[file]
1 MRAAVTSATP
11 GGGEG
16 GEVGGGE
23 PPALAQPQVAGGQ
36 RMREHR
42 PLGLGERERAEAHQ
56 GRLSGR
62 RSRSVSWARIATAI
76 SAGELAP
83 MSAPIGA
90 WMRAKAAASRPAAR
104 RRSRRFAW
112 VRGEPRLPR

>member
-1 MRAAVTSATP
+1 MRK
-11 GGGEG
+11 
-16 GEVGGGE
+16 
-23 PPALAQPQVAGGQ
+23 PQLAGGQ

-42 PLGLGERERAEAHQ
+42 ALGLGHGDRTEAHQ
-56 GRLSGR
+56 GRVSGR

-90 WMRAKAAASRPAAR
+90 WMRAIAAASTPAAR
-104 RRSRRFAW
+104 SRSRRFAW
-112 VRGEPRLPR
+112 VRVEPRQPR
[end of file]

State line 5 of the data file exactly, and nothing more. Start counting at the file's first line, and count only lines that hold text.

36 RMREHR